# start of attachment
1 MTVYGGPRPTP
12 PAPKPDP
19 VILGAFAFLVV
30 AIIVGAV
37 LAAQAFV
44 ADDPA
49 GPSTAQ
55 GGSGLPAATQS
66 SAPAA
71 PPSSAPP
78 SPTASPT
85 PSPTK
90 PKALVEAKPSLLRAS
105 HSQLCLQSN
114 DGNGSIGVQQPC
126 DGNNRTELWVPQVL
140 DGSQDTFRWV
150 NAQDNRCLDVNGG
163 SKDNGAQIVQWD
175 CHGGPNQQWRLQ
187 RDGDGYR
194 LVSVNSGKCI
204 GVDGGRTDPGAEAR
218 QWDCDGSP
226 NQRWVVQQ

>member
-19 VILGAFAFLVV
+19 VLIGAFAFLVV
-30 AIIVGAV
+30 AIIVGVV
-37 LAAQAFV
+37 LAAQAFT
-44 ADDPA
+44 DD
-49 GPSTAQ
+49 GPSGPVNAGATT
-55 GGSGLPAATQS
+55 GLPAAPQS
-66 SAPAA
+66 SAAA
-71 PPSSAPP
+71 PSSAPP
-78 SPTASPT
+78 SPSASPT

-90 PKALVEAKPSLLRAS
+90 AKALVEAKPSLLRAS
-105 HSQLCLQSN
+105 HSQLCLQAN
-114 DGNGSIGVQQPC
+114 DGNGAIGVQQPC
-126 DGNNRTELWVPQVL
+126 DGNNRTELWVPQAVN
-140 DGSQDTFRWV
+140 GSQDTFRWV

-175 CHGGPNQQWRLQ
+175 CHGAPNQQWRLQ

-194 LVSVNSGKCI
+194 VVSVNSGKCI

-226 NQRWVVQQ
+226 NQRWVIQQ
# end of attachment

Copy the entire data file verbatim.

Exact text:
1 MTVYGGPRPTP
12 PAPKPDP
19 VILGAFAFLVV
30 AIIVGAV
37 LAAQAFV
44 ADDPA
49 GPSTAQ
55 GGSGLPAATQS
66 SAPAA
71 PPSSAPP
78 SPTASPT
85 PSPTK
90 PKALVEAKPSLLRAS
105 HSQLCLQSN
114 DGNGSIGVQQPC
126 DGNNRTELWVPQVL
140 DGSQDTFRWV
150 NAQDNRCLDVNGG
163 SKDNGAQIVQWD
175 CHGGPNQQWRLQ
187 RDGDGYR
194 LVSVNSGKCI
204 GVDGGRTDPGAEAR
218 QWDCDGSP
226 NQRWVVQQ

>member
-19 VILGAFAFLVV
+19 VLIGAFAFLVV
-30 AIIVGAV
+30 AIIVGVV
-37 LAAQAFV
+37 LAAQAFT
-44 ADDPA
+44 DD
-49 GPSTAQ
+49 GPSGPVNAGATT
-55 GGSGLPAATQS
+55 GLPAAPQS
-66 SAPAA
+66 SAAA
-71 PPSSAPP
+71 PSSAPP
-78 SPTASPT
+78 SPSASPT

-90 PKALVEAKPSLLRAS
+90 AKALVEAKPSLLRAS
-105 HSQLCLQSN
+105 HSQLCLQAN
-114 DGNGSIGVQQPC
+114 DGNGAIGVQQPC
-126 DGNNRTELWVPQVL
+126 DGNNRTELWVPQAVN
-140 DGSQDTFRWV
+140 GSQDTFRWV

-175 CHGGPNQQWRLQ
+175 CHGAPNQQWRLQ

-194 LVSVNSGKCI
+194 VVSVNSGKCI

-226 NQRWVVQQ
+226 NQRWVIQQ